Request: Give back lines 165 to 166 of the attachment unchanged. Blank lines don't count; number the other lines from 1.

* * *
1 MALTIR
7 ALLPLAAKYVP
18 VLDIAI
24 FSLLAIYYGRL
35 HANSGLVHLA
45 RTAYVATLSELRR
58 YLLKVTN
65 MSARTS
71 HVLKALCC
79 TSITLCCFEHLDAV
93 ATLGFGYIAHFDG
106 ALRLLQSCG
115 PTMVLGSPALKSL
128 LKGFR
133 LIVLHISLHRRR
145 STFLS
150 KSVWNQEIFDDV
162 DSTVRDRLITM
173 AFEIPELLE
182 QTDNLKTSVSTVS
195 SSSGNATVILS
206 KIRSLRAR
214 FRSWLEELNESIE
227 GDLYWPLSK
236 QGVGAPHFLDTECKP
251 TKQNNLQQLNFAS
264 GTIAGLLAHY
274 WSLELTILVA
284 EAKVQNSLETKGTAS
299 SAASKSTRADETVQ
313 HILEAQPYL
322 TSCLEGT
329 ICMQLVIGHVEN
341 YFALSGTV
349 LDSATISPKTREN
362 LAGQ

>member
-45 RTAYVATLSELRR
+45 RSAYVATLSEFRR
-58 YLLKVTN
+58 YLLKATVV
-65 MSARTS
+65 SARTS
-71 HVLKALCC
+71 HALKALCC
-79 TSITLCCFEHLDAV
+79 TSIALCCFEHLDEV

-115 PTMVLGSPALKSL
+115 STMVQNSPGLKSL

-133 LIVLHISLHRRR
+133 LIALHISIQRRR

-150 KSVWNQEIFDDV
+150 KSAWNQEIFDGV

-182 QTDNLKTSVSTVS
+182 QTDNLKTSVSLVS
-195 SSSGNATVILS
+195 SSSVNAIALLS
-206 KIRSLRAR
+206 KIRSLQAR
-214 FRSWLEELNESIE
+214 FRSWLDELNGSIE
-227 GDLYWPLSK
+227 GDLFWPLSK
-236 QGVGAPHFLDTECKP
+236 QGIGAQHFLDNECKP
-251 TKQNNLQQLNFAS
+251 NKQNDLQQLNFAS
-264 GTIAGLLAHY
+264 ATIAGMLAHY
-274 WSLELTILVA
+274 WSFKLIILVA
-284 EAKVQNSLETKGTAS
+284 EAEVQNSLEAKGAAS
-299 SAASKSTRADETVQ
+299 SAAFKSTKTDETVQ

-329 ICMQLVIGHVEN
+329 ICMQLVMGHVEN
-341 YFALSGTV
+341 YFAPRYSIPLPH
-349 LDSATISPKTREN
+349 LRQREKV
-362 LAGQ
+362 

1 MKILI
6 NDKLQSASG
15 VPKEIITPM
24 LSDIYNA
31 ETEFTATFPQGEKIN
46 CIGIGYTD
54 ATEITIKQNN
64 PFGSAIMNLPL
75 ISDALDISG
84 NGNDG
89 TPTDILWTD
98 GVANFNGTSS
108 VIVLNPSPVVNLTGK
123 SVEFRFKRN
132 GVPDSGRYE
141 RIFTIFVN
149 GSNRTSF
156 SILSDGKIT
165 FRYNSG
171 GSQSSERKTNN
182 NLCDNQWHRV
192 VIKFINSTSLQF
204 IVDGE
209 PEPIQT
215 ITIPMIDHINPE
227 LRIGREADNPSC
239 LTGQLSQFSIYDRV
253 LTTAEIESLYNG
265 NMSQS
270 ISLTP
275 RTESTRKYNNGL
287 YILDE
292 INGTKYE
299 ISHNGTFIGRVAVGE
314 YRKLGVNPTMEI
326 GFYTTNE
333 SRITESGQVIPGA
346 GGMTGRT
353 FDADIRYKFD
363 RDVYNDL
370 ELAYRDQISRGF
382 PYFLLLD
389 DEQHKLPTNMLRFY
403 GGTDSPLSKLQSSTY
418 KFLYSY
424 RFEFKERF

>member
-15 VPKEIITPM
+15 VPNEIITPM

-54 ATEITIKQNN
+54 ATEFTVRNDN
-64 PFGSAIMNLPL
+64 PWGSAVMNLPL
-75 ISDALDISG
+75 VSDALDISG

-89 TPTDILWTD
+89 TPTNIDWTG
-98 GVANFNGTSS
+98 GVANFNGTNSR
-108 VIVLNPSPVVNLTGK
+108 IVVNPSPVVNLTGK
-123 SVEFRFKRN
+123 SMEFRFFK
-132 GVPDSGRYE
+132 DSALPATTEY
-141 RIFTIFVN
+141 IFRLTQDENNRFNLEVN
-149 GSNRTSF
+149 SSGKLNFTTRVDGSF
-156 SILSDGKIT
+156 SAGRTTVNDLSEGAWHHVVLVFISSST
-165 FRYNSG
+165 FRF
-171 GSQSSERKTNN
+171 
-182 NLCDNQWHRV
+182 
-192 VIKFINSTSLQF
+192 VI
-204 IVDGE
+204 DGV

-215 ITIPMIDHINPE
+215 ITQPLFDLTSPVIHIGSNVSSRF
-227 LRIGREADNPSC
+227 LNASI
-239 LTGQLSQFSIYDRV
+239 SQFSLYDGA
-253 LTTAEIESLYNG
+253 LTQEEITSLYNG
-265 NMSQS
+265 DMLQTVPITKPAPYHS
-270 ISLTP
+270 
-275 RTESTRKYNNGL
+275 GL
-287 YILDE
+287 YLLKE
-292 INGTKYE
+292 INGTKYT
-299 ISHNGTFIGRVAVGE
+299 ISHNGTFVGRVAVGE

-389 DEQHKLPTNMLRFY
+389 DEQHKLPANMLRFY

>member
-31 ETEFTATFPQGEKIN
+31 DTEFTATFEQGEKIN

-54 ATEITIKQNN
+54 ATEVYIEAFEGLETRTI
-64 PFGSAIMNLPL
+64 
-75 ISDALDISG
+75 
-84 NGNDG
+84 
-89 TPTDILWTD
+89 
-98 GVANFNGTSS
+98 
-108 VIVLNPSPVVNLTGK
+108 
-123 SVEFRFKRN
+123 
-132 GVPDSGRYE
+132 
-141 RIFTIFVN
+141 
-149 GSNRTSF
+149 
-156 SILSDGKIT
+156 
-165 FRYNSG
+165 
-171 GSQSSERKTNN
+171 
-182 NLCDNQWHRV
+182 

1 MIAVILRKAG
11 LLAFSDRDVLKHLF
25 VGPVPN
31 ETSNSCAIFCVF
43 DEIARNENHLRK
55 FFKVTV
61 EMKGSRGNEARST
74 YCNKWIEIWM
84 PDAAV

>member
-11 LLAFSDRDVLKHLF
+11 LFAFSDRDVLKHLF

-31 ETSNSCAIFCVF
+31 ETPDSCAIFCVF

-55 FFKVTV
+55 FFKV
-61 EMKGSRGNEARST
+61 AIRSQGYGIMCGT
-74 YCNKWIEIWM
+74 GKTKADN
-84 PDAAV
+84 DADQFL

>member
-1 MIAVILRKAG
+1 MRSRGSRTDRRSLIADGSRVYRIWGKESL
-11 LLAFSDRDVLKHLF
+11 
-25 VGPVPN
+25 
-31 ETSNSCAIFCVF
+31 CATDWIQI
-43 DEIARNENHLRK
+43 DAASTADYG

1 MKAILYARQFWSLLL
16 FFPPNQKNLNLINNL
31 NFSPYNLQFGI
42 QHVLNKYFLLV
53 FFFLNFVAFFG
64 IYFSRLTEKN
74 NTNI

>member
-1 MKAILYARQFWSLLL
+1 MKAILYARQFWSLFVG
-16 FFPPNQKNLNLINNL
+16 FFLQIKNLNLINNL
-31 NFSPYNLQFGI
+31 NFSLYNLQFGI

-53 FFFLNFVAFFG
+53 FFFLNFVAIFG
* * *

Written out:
-215 ITIPMIDHINPE
+215 ITQPLFDLTSPVIHIGSNVSSRF